A lot of the comments were centered on how cohesively the group worked as a team. Also prevalent was the realization that true science is “messy” with the need to adapt, given that real-life science doesn’t always work out exactly how it was initially drawn up.

I found it incredibly rewarding to hear the teachers say that working side-by-side with Great Lakes researchers actually bolstered their confidence as scientists and science educators—though they admitted they were intimidated at first.

There was a lot of two-way dialogue during the week, with educators suggesting practical adjustments to the scientific procedures they had just been introduced two days previously.

I look forward to the amazing classroom adaptations and stewardship projects that are already being planned by the workshop participants in collaboration with their new scientist cohorts.

Educators Liz McCheyne, Mike Mathis, and Suzi Hoffman had these parting words in their final blog post.

“With this in mind, we will return to our classrooms all over the Great Lakes region to share our new knowledge and expanded hearts as we teach students, colleagues, family, and friends to be scientifically literate citizens of our planet and good stewards of the Great Lakes.”

Allison Neubauer is part of the education team at IISG. She helped coordinate the overall logistics and planned the shore excursions.


Friday Foto: Take the Chicago Water Walk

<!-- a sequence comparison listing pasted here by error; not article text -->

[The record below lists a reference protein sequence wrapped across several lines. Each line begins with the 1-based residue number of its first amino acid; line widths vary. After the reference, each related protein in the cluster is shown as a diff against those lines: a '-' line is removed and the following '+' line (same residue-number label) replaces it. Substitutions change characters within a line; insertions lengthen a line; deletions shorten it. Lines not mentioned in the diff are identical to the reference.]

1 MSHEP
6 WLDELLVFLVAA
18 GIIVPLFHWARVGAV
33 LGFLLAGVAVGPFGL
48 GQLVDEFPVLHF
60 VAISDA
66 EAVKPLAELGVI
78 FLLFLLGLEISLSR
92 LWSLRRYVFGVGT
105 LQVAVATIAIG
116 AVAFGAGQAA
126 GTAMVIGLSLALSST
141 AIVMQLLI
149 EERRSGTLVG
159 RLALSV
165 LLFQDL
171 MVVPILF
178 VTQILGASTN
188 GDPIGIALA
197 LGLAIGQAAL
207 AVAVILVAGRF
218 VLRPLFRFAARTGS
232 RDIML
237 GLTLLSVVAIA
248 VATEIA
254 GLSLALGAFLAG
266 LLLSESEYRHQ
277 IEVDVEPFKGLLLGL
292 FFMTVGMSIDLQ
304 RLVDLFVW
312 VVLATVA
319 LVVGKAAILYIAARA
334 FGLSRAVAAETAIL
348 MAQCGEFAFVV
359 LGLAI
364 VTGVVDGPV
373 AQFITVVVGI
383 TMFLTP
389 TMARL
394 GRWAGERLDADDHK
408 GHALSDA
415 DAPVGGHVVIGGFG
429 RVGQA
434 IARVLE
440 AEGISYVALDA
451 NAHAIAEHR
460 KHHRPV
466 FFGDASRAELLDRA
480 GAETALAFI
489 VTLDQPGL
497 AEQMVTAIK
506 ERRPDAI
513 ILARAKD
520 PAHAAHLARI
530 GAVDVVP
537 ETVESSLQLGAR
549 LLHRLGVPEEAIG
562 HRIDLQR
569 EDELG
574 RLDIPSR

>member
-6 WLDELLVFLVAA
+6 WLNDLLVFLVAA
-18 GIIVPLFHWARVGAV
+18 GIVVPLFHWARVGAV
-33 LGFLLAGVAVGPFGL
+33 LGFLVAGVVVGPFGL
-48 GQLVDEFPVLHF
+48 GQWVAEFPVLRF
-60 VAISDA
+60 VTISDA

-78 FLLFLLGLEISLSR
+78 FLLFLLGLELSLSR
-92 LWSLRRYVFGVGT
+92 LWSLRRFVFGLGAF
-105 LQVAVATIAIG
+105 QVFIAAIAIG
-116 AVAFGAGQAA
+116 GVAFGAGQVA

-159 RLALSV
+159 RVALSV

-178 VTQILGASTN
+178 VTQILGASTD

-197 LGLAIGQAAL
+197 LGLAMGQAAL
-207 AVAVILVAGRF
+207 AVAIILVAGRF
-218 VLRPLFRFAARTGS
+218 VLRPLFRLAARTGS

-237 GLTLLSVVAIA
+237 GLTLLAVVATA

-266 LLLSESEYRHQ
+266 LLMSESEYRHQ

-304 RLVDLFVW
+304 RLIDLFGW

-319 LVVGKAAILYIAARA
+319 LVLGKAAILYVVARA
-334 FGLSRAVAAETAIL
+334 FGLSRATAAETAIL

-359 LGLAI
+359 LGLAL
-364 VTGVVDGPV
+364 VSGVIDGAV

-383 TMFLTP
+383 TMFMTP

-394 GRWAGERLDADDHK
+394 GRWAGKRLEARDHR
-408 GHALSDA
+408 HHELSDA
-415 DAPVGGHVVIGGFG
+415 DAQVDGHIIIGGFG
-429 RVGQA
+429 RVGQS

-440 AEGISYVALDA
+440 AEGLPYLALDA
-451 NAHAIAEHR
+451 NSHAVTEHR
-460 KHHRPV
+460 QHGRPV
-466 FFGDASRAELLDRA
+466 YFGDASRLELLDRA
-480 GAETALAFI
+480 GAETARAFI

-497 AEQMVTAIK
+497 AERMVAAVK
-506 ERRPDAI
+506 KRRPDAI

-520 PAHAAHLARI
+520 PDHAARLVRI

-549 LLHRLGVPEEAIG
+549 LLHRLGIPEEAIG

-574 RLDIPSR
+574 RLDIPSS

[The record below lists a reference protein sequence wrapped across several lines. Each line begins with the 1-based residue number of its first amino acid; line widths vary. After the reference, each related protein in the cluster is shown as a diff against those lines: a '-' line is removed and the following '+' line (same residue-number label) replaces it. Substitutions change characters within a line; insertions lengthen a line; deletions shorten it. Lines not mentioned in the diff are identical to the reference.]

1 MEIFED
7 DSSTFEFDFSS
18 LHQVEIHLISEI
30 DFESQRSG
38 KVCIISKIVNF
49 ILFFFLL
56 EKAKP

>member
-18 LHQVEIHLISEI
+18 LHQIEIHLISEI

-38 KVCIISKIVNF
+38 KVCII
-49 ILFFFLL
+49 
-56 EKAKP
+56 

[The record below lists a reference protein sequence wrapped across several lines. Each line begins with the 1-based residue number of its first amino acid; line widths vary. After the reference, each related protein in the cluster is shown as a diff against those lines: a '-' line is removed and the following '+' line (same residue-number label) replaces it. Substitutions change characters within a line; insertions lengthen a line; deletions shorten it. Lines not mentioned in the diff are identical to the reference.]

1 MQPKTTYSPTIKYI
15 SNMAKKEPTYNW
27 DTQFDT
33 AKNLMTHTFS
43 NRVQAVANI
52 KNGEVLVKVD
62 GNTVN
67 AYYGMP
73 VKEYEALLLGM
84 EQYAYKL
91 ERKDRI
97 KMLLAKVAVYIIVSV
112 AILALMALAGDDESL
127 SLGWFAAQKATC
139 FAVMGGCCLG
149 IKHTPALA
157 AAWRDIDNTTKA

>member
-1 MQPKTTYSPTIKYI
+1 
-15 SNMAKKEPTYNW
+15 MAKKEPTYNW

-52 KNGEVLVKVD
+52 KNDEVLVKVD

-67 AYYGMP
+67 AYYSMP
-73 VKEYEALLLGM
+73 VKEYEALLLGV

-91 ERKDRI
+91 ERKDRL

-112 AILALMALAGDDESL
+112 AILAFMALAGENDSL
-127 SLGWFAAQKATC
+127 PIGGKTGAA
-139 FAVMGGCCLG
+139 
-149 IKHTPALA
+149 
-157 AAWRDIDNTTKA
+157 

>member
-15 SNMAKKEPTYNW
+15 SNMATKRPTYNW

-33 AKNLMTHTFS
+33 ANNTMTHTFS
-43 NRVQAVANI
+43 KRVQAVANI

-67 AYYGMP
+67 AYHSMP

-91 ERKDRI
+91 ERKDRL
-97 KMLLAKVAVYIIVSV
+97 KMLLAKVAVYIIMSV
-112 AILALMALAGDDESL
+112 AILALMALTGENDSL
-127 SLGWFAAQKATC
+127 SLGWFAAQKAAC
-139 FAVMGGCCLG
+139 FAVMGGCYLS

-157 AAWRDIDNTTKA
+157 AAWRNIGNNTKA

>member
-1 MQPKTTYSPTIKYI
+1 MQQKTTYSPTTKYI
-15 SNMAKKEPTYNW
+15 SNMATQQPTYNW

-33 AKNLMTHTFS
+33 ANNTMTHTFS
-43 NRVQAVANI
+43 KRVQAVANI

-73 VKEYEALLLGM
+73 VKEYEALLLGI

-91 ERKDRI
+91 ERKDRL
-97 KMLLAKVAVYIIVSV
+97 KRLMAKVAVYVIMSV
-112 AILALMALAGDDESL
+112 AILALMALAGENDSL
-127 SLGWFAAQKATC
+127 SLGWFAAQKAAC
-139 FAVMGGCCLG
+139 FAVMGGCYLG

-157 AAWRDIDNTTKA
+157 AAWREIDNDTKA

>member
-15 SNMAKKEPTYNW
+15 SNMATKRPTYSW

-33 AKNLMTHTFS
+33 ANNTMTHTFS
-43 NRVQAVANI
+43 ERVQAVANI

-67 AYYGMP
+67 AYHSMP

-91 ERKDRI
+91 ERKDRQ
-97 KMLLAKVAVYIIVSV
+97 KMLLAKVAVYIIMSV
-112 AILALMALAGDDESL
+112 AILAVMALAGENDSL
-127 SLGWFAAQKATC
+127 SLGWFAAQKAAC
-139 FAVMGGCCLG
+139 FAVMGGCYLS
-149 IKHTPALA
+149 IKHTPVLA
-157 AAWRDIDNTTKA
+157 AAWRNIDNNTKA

DuSable Harbor is one stop along the way on the Chicago Water Walk app, a tour of the city's beautiful downtown lakefront. Whether you are interested in the Chicago River, Navy Pier, the Museum Campus, or marinas in between, you can enhance your view by reading historical, ecological, engineering, and just fun facts about Chicago.


The Aquatic Nuisance Species Hotline is no longer taking calls

 The round goby is a Great Lakes AIS originally from Eurasia.
Those of you in the habit of spotting and reporting aquatic invasive species (AIS) to the Aquatic Nuisance Species Hotline are going to have to try something different.

The toll-free hotline, started by the U.S. Fish and Wildlife Service in 1999, is being phased out.

It was a popular resource when it first came out, but now that states have developed their own reporting systems, the calls have just been trickling in—as few as five a month.

But even though there has been an increase in state call centers and online reporting sites, the hotline is not being shut down without an alternative national operating system.

Now you can report AIS sightings at the U.S. Geological Survey’s Online Sighting Report Form at usgs.gov/STOPANS

Find out more about aquatic invasive species and their impact on the Great Lakes at http://iiseagrant.org/topic_ais.php.


Illinois releases strategy to reduce nutrient pollution in the Gulf

Illinois may be hundreds of miles from the Gulf of Mexico, but it’s a key contributor to the “dead zone,” a section of water the size of Connecticut devoid of oxygen that forms every summer. The culprit is millions of pounds of nutrients from farm fields, city streets and wastewater treatment plants entering the Gulf each year through the Mississippi River system.